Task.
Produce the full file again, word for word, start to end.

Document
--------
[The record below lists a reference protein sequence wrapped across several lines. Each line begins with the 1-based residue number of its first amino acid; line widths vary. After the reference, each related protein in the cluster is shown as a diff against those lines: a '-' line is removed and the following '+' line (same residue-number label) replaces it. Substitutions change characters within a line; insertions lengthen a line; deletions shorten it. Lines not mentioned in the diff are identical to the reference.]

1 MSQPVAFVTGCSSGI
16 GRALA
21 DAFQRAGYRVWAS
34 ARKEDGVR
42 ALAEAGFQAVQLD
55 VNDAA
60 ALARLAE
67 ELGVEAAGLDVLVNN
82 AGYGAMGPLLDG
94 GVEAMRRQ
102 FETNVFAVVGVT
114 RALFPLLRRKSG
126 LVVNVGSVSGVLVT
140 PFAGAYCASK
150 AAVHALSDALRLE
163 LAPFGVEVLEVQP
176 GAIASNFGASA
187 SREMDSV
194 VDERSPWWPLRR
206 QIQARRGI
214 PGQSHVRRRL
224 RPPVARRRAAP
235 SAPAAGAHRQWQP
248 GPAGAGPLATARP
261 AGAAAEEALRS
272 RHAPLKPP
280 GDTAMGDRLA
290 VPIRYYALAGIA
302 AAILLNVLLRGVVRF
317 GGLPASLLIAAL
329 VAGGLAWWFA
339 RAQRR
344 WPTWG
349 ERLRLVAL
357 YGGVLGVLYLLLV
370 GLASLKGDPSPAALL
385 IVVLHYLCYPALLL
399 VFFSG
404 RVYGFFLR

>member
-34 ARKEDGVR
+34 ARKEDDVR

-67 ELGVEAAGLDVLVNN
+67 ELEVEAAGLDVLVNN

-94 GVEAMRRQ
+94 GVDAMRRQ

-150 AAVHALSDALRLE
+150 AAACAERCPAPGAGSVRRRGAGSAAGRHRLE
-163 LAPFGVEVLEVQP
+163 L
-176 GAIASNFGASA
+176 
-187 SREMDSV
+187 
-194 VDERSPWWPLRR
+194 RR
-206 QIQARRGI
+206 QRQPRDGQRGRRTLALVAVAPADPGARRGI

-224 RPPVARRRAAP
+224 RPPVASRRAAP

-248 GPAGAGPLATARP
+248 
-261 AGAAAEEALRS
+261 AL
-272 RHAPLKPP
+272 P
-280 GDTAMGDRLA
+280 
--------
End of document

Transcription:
[The record below lists a reference protein sequence wrapped across several lines. Each line begins with the 1-based residue number of its first amino acid; line widths vary. After the reference, each related protein in the cluster is shown as a diff against those lines: a '-' line is removed and the following '+' line (same residue-number label) replaces it. Substitutions change characters within a line; insertions lengthen a line; deletions shorten it. Lines not mentioned in the diff are identical to the reference.]

1 MSQPVAFVTGCSSGI
16 GRALA
21 DAFQRAGYRVWAS
34 ARKEDGVR
42 ALAEAGFQAVQLD
55 VNDAA
60 ALARLAE
67 ELGVEAAGLDVLVNN
82 AGYGAMGPLLDG
94 GVEAMRRQ
102 FETNVFAVVGVT
114 RALFPLLRRKSG
126 LVVNVGSVSGVLVT
140 PFAGAYCASK
150 AAVHALSDALRLE
163 LAPFGVEVLEVQP
176 GAIASNFGASA
187 SREMDSV
194 VDERSPWWPLRR
206 QIQARRGI
214 PGQSHVRRRL
224 RPPVARRRAAP
235 SAPAAGAHRQWQP
248 GPAGAGPLATARP
261 AGAAAEEALRS
272 RHAPLKPP
280 GDTAMGDRLA
290 VPIRYYALAGIA
302 AAILLNVLLRGVVRF
317 GGLPASLLIAAL
329 VAGGLAWWFA
339 RAQRR
344 WPTWG
349 ERLRLVAL
357 YGGVLGVLYLLLV
370 GLASLKGDPSPAALL
385 IVVLHYLCYPALLL
399 VFFSG
404 RVYGFFLR

>member
-34 ARKEDGVR
+34 ARKEDDVR

-67 ELGVEAAGLDVLVNN
+67 ELEVEAAGLDVLVNN

-94 GVEAMRRQ
+94 GVDAMRRQ

-150 AAVHALSDALRLE
+150 AAACAERCPAPGAGSVRRRGAGSAAGRHRLE
-163 LAPFGVEVLEVQP
+163 L
-176 GAIASNFGASA
+176 
-187 SREMDSV
+187 
-194 VDERSPWWPLRR
+194 RR
-206 QIQARRGI
+206 QRQPRDGQRGRRTLALVAVAPADPGARRGI

-224 RPPVARRRAAP
+224 RPPVASRRAAP

-248 GPAGAGPLATARP
+248 
-261 AGAAAEEALRS
+261 AL
-272 RHAPLKPP
+272 P
-280 GDTAMGDRLA
+280 